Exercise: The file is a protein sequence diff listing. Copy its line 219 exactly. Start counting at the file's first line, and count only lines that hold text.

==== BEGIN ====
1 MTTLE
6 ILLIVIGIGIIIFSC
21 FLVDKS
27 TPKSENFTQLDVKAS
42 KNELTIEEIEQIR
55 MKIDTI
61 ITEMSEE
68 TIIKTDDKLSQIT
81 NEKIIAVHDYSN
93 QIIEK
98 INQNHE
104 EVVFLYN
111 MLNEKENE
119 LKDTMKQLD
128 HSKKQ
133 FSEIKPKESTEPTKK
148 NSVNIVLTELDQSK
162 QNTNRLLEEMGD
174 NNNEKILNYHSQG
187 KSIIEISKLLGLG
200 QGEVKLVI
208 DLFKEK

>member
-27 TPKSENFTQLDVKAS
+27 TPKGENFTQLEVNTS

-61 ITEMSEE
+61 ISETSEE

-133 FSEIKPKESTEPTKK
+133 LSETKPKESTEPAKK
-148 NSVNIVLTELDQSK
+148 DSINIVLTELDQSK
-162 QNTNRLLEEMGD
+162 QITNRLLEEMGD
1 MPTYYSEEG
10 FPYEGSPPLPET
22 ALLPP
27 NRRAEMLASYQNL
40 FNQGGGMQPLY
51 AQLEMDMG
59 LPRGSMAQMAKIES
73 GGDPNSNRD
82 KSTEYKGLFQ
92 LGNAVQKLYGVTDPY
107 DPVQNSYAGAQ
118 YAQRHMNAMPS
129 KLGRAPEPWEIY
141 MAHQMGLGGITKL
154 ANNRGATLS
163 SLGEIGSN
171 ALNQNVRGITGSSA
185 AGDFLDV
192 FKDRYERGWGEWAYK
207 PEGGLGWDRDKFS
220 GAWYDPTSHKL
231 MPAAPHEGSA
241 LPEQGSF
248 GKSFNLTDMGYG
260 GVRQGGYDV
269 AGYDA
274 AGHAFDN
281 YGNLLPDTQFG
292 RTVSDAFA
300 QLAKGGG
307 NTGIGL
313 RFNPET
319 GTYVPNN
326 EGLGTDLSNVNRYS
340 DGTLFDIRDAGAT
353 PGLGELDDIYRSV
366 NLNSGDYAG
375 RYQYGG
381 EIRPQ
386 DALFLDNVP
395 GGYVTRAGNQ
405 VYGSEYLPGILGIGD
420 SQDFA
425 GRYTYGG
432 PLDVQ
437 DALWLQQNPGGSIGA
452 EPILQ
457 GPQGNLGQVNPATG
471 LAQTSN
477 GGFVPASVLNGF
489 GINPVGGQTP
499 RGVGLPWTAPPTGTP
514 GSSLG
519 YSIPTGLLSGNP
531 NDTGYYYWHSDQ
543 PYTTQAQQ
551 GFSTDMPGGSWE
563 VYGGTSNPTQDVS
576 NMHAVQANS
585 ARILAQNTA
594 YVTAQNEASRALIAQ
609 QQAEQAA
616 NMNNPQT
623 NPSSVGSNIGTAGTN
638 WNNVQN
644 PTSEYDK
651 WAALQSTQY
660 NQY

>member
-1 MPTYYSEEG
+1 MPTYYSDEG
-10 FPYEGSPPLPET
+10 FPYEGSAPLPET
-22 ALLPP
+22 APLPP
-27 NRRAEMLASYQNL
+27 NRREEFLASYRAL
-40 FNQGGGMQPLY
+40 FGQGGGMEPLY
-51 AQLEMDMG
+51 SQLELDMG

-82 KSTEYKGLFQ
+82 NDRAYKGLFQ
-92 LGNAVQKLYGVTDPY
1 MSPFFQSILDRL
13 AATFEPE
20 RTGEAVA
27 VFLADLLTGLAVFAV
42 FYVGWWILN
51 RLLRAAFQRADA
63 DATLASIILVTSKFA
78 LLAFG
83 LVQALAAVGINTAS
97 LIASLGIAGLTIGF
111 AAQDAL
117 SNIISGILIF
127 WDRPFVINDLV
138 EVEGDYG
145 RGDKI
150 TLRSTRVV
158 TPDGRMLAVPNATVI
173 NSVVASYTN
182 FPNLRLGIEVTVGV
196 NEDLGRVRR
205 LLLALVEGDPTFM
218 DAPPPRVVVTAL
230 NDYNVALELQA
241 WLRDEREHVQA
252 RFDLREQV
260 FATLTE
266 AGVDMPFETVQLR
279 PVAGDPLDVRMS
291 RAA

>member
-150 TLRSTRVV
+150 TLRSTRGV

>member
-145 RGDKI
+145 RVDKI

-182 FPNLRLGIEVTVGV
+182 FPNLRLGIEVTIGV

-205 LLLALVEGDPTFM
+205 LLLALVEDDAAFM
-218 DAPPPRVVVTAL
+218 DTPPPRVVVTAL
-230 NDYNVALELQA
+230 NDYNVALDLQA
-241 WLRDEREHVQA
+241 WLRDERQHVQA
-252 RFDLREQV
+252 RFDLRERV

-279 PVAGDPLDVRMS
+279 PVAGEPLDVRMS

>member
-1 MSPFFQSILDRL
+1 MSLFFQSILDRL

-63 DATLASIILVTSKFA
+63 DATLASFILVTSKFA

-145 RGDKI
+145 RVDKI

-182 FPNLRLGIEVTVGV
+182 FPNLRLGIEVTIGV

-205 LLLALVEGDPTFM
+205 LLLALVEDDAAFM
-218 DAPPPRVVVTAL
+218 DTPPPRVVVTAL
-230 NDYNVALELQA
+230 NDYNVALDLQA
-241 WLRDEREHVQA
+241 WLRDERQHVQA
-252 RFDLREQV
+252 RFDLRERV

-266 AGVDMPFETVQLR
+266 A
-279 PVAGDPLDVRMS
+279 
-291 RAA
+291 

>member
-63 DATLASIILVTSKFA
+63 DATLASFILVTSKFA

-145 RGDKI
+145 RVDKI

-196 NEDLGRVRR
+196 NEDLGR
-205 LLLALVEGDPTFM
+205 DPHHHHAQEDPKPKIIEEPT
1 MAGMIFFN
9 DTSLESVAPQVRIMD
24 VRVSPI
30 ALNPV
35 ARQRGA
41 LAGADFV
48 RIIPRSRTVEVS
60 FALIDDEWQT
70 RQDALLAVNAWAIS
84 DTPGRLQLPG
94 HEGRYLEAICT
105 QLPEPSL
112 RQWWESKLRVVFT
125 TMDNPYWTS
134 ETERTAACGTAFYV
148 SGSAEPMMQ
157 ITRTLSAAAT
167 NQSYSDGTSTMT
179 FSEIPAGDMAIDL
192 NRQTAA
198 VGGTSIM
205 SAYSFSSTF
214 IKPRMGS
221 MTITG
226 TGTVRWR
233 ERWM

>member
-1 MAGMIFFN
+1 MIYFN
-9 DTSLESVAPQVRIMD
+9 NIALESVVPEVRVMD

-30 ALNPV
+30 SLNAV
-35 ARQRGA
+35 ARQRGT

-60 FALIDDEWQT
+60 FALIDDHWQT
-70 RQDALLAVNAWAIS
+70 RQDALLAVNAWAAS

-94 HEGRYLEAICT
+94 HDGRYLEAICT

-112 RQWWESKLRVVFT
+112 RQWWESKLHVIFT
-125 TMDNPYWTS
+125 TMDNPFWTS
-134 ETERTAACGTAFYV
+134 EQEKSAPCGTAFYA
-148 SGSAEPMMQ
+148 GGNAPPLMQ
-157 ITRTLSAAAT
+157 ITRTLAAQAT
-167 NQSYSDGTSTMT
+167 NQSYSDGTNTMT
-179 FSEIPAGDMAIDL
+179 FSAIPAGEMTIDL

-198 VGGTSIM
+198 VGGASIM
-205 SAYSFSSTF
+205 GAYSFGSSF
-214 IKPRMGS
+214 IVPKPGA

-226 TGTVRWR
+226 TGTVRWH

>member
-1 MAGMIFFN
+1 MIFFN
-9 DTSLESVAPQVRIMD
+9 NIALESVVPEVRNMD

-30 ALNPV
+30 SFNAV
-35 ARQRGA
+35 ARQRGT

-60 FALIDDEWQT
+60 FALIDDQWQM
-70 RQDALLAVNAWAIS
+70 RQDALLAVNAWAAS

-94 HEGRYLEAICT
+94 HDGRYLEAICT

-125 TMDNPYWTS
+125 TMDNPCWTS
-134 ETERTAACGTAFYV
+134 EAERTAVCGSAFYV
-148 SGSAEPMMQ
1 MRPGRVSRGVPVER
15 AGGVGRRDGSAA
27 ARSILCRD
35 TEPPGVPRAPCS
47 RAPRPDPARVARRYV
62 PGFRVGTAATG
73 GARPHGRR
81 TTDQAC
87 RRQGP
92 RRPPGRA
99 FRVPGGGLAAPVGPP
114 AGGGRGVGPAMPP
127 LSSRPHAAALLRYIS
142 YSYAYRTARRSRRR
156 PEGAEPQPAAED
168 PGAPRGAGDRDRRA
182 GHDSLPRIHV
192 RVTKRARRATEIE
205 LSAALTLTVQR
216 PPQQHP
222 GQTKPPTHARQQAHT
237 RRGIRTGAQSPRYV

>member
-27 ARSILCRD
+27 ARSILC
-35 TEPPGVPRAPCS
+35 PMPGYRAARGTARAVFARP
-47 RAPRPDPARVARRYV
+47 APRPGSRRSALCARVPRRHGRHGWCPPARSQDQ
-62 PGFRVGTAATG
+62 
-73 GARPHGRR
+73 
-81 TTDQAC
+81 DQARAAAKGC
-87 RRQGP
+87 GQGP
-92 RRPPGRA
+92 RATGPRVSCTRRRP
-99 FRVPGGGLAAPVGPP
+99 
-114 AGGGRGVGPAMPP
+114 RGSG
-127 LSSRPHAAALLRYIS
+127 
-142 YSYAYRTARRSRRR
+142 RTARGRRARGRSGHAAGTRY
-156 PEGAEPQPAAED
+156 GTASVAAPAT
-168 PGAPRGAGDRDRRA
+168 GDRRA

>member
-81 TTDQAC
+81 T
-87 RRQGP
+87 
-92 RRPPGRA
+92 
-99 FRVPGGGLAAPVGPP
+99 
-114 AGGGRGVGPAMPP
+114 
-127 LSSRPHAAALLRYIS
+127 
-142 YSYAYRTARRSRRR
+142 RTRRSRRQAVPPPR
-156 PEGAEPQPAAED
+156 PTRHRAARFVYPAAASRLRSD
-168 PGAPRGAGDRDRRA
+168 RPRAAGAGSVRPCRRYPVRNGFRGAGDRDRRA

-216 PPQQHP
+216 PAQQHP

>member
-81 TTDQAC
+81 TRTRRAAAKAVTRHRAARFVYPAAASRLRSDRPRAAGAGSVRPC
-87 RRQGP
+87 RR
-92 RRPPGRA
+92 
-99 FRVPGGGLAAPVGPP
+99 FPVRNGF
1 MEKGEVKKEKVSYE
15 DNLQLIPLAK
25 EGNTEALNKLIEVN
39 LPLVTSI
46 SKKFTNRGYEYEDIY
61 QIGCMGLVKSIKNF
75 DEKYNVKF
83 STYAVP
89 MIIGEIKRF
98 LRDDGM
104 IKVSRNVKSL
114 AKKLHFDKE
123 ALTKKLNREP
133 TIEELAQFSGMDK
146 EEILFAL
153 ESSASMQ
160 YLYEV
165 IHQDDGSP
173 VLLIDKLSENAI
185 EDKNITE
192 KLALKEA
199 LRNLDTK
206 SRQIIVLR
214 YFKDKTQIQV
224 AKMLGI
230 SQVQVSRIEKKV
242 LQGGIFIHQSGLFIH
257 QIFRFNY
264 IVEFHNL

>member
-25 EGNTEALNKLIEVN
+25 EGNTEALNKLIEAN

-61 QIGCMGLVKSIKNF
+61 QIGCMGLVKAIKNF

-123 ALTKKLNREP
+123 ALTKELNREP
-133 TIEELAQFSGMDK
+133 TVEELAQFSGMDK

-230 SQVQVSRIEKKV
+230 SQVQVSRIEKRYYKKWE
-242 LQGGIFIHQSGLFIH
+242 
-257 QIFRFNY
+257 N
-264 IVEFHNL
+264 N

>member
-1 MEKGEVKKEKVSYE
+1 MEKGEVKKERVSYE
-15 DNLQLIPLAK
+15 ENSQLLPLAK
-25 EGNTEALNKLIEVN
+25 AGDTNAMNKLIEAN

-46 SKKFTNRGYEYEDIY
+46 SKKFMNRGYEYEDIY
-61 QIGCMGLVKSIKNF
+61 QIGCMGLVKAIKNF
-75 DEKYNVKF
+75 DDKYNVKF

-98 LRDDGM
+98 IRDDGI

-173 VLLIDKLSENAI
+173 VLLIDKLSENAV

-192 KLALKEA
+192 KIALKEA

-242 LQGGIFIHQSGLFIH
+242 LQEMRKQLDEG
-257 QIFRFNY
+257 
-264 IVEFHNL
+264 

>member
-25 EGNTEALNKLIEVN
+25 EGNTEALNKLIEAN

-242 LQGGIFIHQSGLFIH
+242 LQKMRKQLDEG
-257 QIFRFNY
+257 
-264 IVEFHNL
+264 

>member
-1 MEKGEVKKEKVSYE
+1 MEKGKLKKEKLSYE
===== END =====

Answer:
179 FSEIPAGDMAIDL